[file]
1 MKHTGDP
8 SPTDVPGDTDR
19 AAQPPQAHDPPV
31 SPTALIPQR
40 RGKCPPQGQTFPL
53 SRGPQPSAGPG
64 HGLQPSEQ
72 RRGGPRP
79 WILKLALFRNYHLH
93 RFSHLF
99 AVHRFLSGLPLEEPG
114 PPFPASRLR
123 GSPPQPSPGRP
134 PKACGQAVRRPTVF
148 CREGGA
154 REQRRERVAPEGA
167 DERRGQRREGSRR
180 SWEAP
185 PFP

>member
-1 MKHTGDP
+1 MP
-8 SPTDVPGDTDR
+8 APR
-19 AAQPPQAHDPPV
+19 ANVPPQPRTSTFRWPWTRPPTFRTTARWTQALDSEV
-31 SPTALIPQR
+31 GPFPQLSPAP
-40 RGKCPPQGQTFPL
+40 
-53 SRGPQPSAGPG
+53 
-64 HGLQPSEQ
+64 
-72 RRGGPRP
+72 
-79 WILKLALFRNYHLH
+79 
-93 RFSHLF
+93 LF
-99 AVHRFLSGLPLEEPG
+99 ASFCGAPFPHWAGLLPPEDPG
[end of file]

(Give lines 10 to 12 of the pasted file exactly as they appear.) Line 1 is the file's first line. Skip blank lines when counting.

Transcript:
93 RFSHLF
99 AVHRFLSGLPLEEPG
114 PPFPASRLR